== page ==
Over the past few months I’ve introduced a handful of small, happy habits that have served to center my focus and calm my mind. As a result, my productivity, creativity, and sense of peacefulness have skyrocketed. These habits can be introduced incrementally and in small steps in order to cement them into your routine, or altered in ways to suit your lifestyle and goals.
My morning routine used to be chaotic. I’d hit the snooze button right until the moment I’d need to leap out of bed, race around my apartment like a maniac, and rush to the subway with mere seconds to spare before the G train scooped me up to deliver me to work. Scattered and hurried, it’s no wonder I often felt as though there simply wasn’t enough time in my day for creativity, absurdity, or fun. The idea of introducing an additional task to my morning routine seemed preposterous.
In searching for help in reawakening my inner creative, I began reading Julie Cameron’s celebrated book The Artist’s Way. One of the first recommendations Cameron offers is to begin journaling. Described as “morning pages,” she suggests that the reader start their day by handwriting three pages in a stream-of-consciousness style. They are not designed to be art, or even “writing”, but simply a way, as the author puts it, “to get to the other side.”
“Although occasionally colorful, the morning pages are often negative, frequently fragmented, often self-pitying, repetitive, stilted or babyish, angry or bland- and even silly sounding. Good!
All that angry, whiny, petty stuff that you write down in the morning stands between you and your creativity. Worrying about the job, the laundry, the funny knock in the car, the weird look in your lover’s eye- this stuff eddies through our subconscious and muddies our days. Get it on the page.”
This wasn’t the first I’d heard of this concept. Prior to reading this book I’d heard a psychologist describe this tactic as a “brain dump”, read about doing something similar but in a task-related list format, and listened to Tim Ferris describe the process as “quieting the monkey brain.” Yet it took Cameron’s insistence that this was “the primary tool for creative recovery” to spark my interest enough to begin the exercise.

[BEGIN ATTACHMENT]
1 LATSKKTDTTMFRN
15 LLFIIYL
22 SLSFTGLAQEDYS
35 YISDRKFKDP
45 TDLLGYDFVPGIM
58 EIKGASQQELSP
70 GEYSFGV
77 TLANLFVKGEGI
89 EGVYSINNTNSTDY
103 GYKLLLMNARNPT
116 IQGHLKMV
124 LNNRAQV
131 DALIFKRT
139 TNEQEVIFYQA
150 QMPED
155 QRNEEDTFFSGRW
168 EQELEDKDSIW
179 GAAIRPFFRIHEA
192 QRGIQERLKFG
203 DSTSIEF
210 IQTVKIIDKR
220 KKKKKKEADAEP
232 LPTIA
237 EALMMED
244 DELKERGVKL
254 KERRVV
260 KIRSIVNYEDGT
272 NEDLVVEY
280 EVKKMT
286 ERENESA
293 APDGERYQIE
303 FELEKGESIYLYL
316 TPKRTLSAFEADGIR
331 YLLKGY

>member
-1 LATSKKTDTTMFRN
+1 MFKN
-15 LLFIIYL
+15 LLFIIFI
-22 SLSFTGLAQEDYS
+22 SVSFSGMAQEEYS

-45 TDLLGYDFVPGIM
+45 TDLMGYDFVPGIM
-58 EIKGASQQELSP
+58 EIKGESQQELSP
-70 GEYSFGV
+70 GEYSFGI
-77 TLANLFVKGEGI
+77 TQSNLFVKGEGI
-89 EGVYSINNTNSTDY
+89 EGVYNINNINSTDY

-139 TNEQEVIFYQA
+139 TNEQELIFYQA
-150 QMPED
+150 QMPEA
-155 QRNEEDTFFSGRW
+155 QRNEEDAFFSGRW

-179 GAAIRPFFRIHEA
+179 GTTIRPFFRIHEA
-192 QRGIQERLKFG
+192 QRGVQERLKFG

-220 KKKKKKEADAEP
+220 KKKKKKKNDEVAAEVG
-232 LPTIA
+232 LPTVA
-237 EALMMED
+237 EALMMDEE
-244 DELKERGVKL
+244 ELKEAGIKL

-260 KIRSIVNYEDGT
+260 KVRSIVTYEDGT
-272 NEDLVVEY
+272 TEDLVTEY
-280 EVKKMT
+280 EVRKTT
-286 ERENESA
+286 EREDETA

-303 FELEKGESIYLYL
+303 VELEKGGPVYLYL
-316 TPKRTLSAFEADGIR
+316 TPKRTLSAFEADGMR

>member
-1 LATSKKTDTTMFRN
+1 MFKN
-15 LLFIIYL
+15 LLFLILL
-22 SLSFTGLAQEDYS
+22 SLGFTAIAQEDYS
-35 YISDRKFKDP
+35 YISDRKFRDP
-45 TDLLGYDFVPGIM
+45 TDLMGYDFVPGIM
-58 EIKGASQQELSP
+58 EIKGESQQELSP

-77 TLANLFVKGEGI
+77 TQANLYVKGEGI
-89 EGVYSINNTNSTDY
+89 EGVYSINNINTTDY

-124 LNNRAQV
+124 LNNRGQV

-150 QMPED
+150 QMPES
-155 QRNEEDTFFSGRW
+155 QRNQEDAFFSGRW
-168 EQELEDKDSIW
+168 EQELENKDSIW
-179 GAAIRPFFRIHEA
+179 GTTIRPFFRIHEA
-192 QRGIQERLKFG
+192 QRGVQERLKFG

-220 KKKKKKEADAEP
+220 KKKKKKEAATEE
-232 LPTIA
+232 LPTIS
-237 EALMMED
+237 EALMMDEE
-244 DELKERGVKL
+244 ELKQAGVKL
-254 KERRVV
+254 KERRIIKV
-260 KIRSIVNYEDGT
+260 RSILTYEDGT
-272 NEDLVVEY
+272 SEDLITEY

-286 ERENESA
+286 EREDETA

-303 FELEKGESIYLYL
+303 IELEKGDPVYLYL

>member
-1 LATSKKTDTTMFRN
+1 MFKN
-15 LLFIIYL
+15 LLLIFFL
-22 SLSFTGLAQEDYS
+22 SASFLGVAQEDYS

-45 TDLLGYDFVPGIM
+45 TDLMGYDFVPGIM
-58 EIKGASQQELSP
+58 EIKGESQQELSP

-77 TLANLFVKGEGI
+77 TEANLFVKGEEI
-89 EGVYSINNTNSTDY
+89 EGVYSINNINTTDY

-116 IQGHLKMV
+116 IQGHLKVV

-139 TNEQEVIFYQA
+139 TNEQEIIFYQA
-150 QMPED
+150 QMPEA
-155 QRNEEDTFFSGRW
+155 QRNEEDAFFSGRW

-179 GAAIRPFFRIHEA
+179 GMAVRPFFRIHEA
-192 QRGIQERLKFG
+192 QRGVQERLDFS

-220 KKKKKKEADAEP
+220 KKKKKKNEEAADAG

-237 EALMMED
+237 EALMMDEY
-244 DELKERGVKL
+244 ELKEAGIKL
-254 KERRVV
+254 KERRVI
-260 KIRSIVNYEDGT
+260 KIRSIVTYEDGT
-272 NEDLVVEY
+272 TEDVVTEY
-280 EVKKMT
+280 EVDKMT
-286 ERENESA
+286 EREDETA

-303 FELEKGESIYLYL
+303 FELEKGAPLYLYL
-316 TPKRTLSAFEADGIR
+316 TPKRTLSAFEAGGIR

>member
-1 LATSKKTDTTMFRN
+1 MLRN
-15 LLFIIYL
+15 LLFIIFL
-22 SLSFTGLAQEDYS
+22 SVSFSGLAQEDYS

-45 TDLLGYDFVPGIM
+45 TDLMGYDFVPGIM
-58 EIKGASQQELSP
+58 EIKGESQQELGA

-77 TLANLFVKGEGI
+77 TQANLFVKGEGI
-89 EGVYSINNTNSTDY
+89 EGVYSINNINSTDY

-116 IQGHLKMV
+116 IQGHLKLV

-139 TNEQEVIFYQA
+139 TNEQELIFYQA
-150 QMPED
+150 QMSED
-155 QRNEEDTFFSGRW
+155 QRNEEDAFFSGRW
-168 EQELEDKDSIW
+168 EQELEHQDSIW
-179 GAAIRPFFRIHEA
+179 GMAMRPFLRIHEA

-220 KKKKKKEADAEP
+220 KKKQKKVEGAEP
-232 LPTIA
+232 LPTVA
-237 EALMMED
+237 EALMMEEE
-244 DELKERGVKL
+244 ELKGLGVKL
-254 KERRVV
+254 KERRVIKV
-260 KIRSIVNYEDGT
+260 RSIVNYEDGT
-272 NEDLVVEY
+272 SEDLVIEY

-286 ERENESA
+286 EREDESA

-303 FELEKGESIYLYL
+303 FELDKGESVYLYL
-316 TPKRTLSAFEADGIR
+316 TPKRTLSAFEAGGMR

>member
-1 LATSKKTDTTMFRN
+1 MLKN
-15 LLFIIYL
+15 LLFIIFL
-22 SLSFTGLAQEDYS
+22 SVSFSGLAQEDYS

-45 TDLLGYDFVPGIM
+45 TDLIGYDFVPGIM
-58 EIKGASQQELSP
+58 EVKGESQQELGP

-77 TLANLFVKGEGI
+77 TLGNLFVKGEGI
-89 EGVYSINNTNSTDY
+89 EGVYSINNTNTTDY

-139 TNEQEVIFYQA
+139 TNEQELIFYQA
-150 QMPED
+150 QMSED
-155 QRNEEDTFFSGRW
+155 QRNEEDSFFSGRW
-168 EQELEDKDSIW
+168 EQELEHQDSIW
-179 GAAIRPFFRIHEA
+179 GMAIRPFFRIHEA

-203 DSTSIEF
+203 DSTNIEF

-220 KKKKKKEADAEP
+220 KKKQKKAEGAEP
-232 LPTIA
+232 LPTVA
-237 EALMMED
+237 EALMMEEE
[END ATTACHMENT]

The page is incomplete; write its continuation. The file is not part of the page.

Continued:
The process itself takes around thirty minutes. Since I already was struggling with waking up early enough to transform myself into a person that was barely acceptable in civilized society, I knew I had to start smaller. I committed to waking up just ten minutes earlier every day for the first week, or, time enough to complete one morning page. Over the weeks to come, I was able to expand to two morning pages, and I now am able to comfortably write three full pages several days per week. Should I only have time to do the one, I don’t berate myself. After all, building new habits takes time.
This small inclusion at the start of my day has allowed me to go into the world calmer and with a feeling of accomplishment. Being able to “dump” all anxious thoughts, stresses, worries, etc, onto a page, judgment-free and edit-free, has allowed me to operate with a clearer mind and lighter heart.
But what if you don’t have time, you might ask. To that I say: Wake up earlier. If you’re the type of person that’s always rushing around in the morning, consider what adding a practice like the morning pages could do for the rest of your day and for the rest of your life in general. By instilling a sense of calm early and at the beginning your day, you set yourself up for success, and you set the rest of your patterns up for success.
Waking up even ten minutes earlier may allow you to feel better than you’ve felt in years. Give it a shot. The only thing you have to lose is your anxiety.